Potash Corp (NYSE:POT) just seems to keep finding a way to go down, as the recent rally this year proved to be a fake, as Potash Corp continued its decline to a low of $20.86, and will keep plummeting into the teens. As I predicted in my previous Potash piece, the dividend would inevitably be cut, and a few weeks after my piece was published, the dividend was indeed cut for the first time in the company's history. There is a very real risk of the dividend being cut again in 2016, as the potash glut keeps getting worse, while the yield keeps getting higher as the stock price nosedives. The 2016 guidance may be downgraded again, as there is a real possibility that global shipments will fall further than original estimates.
2016 guidance may be downgraded as potash glut drives down prices
Morgan Stanley stated that they expect "potash to be oversupplied in the near to medium term". This is a very real scenario that will continue to drive Potash Corp stock even lower, as there appears to be no bottom in sight. Potash Corp's 2016 guidance predicted that global demand would be between 59 and 62 million tonnes of potash. However, it appears that these numbers will realistically be much lower, as global shipments continue to have negative momentum, which will cause potash prices to go down further. CIBC (NYSE:CM) recently slashed the price target to $20 from $23. Jacob Bout, an analyst from CIBC stated "While we were hopeful that producer discipline would help to stop the slide in potash prices, we are still seeing evidence in the U.S. and Asia markets of a continued fight for market share that trumps producer discipline". The big buyers of potash such as U.S. and Asia appear to be intentionally delaying the deals with Potash miners, as they are holding off, and driving potash prices into the ground. Droughts have also plagued areas of India, who is another huge buyer of potash, so any potash purchases will be further delayed potentially to next year.
Second dividend cut in store for 2016
Potash currently yields 6.23%, which is very attractive for income investors, but be warned, as the yield could go way higher once the stock plummets further and another dividend cut will inevitably happen. There are no signs of a bottom in potash prices, as the outlook is very weak, and is expected to get weaker. In the 2016 guidance, earnings were expected to be in the $0.90 to $1.20 EPS, which is low compared to its historical average, but the current dividend of $1.00 per share looks unrealistic at this point, as a payout ratio of 100% does not make sense. If all their earnings go into paying the dividend then Potash has zero room to grow, and will not be able to invest in projects or acquisitions in a low potash price environment. Potash will inevitably need to cut the dividend, in order to survive the rout in potash prices. The dividend is not safe, and I would recommend income investors to look elsewhere for their dividends, as there are much better choices out there which don't have the woes that Potash Corp has.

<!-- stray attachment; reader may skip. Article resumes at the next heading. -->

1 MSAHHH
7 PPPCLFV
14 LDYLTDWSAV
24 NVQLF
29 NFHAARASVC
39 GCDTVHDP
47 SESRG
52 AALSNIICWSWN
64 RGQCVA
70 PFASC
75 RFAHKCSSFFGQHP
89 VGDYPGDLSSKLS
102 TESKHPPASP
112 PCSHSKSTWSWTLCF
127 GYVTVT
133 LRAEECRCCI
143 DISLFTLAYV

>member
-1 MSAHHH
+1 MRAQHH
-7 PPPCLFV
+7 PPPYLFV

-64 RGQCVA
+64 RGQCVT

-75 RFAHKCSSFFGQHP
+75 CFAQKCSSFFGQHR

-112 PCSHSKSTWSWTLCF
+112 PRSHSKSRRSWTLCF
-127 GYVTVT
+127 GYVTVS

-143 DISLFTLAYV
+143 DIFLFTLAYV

Potash faces major headwinds in the short to medium term due to oversupply, and lack of demand. A majority of Potash's earnings are going into paying its large dividend, and as potash prices fall further, we can expect another dividend cut so Potash Corp can keep their finances in order which will allow Potash to position itself better for the long term. More mine shutdowns can be expected going forward, as Potash will slows production in a time of crisis. I would stay away from Potash at current levels, for those looking for a bottom in the stock, I would wait until after the second dividend cut later this year. After all the fed up income investors start bailing from the stock, only then will a bottom be in sight.
Disclosure: I/we have no positions in any stocks mentioned, and no plans to initiate any positions within the next 72 hours.
I wrote this article myself, and it expresses my own opinions. I am not receiving compensation for it (other than from Seeking Alpha). I have no business relationship with any company whose stock is mentioned in this article.